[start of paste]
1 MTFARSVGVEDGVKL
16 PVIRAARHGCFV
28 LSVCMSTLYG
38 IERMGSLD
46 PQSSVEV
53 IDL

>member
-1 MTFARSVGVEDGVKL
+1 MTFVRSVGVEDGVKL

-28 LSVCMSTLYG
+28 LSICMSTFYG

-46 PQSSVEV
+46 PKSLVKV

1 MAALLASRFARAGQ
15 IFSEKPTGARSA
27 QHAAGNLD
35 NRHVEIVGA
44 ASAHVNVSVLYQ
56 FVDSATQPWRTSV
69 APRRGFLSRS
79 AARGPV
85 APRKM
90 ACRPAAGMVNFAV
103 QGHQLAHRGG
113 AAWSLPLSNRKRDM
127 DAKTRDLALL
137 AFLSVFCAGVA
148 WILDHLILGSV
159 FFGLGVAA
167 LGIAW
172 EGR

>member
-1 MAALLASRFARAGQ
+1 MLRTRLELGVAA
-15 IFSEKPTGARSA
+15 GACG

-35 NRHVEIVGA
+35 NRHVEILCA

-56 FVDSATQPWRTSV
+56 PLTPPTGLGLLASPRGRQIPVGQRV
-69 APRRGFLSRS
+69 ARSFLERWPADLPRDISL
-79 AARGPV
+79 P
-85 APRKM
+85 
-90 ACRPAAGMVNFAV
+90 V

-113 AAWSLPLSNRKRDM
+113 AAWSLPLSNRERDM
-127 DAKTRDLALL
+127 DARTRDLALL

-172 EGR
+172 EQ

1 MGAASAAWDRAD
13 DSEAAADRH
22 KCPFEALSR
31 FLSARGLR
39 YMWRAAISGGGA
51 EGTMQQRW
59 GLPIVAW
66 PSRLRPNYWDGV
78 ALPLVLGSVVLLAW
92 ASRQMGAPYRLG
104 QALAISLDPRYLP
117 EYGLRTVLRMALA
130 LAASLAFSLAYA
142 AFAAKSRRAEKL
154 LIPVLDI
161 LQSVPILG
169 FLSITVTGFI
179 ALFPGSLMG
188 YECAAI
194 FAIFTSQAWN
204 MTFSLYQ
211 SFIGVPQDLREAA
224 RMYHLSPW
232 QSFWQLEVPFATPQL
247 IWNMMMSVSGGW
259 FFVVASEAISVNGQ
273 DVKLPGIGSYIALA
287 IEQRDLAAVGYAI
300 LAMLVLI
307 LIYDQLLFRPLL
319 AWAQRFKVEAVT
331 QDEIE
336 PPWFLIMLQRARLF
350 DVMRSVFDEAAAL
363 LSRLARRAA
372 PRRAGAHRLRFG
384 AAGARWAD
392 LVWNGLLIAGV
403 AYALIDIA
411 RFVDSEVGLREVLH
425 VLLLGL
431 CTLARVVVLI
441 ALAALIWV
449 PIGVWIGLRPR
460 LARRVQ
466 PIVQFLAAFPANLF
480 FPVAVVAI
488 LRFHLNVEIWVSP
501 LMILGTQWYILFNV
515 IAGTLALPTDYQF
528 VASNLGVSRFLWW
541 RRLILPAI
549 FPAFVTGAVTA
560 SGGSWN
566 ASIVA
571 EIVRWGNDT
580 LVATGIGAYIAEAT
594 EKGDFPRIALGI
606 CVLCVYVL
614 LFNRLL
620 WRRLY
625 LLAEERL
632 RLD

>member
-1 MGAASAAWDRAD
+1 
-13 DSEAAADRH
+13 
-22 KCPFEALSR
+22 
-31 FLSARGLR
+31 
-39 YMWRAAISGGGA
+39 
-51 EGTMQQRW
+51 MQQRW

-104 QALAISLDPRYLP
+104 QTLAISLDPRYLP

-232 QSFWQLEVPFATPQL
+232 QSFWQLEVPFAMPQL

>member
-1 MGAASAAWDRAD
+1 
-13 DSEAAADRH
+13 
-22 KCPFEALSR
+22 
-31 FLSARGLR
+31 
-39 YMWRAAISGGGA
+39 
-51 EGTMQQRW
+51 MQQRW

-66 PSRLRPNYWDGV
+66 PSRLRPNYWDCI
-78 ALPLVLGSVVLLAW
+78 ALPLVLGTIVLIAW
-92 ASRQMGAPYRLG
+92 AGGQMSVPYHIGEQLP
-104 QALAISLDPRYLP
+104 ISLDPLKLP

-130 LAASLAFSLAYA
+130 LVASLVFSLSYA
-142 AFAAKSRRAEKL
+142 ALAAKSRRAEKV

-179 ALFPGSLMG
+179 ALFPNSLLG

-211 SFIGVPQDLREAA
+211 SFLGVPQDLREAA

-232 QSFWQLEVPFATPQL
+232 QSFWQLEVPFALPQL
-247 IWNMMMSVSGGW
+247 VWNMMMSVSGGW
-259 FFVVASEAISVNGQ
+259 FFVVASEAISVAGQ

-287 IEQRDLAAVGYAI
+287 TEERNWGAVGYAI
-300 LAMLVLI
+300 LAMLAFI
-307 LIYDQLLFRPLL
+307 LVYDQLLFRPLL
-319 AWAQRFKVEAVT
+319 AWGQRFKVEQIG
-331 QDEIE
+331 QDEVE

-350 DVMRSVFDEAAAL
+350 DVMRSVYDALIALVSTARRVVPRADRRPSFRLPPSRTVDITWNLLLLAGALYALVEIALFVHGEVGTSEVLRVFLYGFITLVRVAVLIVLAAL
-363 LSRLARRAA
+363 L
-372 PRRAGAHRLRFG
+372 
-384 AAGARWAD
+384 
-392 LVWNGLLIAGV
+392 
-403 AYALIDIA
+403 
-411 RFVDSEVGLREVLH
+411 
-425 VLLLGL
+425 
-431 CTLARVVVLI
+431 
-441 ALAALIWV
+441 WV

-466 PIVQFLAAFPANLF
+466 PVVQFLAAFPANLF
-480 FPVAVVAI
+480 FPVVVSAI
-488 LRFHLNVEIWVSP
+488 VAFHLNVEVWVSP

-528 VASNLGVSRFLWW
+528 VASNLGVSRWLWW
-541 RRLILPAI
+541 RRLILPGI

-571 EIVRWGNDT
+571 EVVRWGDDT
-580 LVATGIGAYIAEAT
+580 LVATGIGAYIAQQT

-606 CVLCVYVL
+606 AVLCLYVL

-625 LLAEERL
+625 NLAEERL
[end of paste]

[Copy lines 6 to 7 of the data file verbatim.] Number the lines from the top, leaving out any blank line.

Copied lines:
53 IDL

>member